cause of the social revolution which is today a supreme factor in the
world. For there is nothing mysterious about the foundations of a healthy and strong
democracy.

The basic things expected by our people of their political and economic systems are
simple.
They are:

Equality of opportunity for youth and for others.

Jobs for those who can work.

Security for those who need it.

The ending of special privilege for the few.


The preservation of civil
liberties for all.

The enjoyment The
enjoyment of the fruits of scientific progress in a wider and constantly
rising standard of living.


These are the simple, the basic things that
must never be lost
sight of in the turmoil and
unbelievable complexity of our modern world.
The inner and abiding strength of our economic
and political
systems is dependent
upon the degree to which
they fulfill
these expectations.

Many
subjects connected with our social economy call for immediate improvement. As
examples:

We should bring more citizens under the coverage of oldage
pensions and unemployment
insurance.

We should widen
the opportunities for adequate
medical
care.


We should plan a better system by which persons deserving or needing gainful employment
may obtain
it.

I have called for personal sacrifice, and I am assured of the willingness of almost all
Americans to respond to
that call. A part of the sacrifice means the payment of more money
in taxes. In my budget message I will recommend that a greater portion of this great defense
program be paid for from taxation
than we are paying for today. No person should try, or be
allowed to get rich out of the program, and the principle of tax payments in accordance with
ability to pay should be constantly before our eyes to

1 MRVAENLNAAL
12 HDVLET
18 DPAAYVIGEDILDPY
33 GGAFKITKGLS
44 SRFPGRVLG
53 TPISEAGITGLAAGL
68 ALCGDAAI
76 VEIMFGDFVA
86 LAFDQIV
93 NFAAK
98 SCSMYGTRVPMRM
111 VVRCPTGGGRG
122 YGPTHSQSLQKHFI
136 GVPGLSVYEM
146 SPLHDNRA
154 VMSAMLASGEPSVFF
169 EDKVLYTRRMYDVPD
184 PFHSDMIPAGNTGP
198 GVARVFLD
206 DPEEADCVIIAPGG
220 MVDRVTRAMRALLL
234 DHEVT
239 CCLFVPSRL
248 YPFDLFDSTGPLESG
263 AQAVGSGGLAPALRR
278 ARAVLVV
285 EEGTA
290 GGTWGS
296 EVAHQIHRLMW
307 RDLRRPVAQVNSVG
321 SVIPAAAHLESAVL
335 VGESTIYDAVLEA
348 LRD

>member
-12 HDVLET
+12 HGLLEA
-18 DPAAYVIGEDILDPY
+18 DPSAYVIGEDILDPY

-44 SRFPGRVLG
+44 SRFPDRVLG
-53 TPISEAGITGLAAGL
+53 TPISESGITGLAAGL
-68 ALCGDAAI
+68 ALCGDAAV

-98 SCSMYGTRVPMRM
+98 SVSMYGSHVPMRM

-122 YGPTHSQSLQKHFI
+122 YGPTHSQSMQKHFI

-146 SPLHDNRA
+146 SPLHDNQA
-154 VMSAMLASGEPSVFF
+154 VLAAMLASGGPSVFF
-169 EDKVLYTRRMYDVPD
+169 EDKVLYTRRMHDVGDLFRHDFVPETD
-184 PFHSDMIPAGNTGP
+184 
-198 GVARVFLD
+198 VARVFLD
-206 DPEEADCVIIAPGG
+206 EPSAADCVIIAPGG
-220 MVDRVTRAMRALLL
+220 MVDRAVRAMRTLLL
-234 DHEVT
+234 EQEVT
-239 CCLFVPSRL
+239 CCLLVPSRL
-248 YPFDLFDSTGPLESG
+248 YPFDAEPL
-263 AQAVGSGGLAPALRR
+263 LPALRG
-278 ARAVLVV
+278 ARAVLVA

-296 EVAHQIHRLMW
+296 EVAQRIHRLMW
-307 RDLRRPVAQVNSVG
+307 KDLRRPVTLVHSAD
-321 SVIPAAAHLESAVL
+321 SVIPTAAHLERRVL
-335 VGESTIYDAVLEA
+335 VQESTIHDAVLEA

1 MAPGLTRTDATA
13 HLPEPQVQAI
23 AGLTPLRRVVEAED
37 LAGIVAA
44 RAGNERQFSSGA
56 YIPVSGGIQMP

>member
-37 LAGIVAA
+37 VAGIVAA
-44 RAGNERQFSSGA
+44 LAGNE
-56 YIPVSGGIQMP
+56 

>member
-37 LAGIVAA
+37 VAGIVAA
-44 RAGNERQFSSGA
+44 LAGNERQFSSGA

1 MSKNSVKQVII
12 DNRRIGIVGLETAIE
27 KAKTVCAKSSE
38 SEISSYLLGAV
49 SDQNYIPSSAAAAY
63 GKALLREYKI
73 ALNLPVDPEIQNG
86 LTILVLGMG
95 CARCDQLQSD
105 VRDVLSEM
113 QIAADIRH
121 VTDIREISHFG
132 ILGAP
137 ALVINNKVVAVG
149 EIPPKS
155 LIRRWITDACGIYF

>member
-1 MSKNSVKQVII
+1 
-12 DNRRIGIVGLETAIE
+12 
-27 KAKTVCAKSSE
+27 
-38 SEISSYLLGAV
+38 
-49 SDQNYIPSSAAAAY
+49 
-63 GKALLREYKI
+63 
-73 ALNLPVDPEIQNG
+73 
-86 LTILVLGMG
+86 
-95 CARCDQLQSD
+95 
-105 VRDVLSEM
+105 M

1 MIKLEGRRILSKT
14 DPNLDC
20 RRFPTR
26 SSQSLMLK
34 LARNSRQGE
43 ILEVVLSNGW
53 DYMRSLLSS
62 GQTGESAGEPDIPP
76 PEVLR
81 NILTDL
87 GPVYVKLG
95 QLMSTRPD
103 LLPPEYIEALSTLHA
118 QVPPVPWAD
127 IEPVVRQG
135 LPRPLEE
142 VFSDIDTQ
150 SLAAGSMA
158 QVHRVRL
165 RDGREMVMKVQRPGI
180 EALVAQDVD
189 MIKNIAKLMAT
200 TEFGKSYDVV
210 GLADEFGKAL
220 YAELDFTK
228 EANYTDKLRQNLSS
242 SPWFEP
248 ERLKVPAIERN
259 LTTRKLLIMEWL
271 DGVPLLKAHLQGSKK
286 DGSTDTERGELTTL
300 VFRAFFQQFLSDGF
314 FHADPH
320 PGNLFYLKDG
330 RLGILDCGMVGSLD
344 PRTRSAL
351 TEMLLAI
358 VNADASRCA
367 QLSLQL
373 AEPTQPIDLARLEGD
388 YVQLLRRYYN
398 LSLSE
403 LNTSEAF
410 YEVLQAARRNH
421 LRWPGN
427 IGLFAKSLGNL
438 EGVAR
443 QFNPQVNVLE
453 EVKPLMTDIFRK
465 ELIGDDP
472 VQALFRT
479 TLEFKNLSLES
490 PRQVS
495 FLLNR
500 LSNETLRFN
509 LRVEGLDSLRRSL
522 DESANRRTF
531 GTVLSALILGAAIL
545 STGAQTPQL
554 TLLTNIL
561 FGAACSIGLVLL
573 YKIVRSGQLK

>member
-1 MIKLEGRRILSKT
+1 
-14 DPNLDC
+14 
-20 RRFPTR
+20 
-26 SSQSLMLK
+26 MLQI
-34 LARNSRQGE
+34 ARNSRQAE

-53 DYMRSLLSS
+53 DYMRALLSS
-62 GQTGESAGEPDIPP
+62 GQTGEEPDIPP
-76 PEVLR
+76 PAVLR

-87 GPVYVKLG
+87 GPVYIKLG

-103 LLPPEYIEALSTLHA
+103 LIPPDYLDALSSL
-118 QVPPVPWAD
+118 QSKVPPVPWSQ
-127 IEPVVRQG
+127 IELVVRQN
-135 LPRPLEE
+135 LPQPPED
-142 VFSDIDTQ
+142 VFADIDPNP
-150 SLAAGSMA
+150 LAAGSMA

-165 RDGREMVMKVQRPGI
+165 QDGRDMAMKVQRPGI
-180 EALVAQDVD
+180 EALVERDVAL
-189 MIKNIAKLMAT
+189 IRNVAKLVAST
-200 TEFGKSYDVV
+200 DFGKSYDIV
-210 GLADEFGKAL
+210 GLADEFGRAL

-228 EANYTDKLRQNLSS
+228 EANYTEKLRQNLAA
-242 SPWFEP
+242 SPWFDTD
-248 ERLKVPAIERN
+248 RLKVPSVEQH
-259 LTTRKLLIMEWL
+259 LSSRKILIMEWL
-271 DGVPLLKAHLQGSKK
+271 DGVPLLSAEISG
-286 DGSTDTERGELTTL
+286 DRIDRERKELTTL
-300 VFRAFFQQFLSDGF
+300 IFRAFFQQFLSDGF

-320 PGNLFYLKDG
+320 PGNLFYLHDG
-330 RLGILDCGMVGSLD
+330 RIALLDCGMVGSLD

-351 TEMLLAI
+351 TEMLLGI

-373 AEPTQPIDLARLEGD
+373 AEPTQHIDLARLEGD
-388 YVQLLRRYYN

guide our legislation.

If the Congress maintains these principles the voters, putting patriotism ahead pocketbooks,
will give you their applause.


Transcription by
Michael
E. Eidenmuller. Property
of AmericanRhetoric.com. . Copyright 2006. All rights reserved.
Page
7



AmericanRhetoric.com


In
the future days, which we seek to make secure, we look forward to a world founded
upon
four essential
human freedoms.

The first is freedom of speech and expression everywhere
in the world.


The
second is freedom of every person
to
worship God in
his own
way
everywhere
in
the
world.


The third is freedom from want, which, translated into world terms, means economic
understandings which will secure to
every nation a healthy peacetime life for its inhabitants everywhere
in the world.


The fourth
is freedom from fear, which, translated into world terms, means a worldwide
reduction of armaments to such a point and in such a thorough fashion
that no
nation will be
in a position
to commit an act of physical aggression against any neighbor anywhere
in the
world.


That is no vision of a distant
millennium. It
is a
definite basis for a kind of world attainable in
our own time and generation. That kind of world is the very antithesis of the socalled
“new
order” of tyranny which the dictators seek to create with
the crash of a bomb.


To that new order we oppose the greater conception the
moral order. A good society is able
to face schemes of world domination and foreign revolutions alike without fear.

Since the beginning of our American history we
have been engaged
in change, in a perpetual,
peaceful revolution, a
revolution which goes on
steadily, quietly, adjusting itself to
changing
conditions without
the concentration camp or the quicklime in the ditch. The world order which
we seek is the cooperation of free countries, working together in a friendly, civilized society.

This nation has placed
its destiny in the hands and heads and hearts of its millions of free men
and women, and its faith
in freedom under the guidance of God. Freedom means the
supremacy of human rights everywhere. Our support goes to
those who struggle to gain those
rights and keep them. Our strength is our unity of purpose.


To that high concept there can be no end save victory.


Transcription by
Michael
E. Eidenmuller. Property
of AmericanRhetoric.com. . Copyright 2006. All rights reserved.
Page
8